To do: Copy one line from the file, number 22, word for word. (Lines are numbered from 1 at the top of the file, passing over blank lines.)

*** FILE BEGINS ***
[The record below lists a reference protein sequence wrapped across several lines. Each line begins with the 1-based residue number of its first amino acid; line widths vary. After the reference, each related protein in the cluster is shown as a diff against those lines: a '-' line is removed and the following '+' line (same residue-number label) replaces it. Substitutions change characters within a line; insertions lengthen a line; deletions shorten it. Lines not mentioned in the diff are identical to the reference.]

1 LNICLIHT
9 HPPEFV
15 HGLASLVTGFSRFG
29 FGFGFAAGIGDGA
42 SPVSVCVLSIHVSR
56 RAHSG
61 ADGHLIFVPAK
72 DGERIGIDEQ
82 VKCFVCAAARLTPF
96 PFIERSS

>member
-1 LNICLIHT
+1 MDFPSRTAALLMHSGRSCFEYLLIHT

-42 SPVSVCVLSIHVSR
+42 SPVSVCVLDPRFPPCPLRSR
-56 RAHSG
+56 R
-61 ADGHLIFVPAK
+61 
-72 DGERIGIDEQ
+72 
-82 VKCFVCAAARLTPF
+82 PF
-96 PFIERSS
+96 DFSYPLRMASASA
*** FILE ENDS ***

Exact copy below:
+72 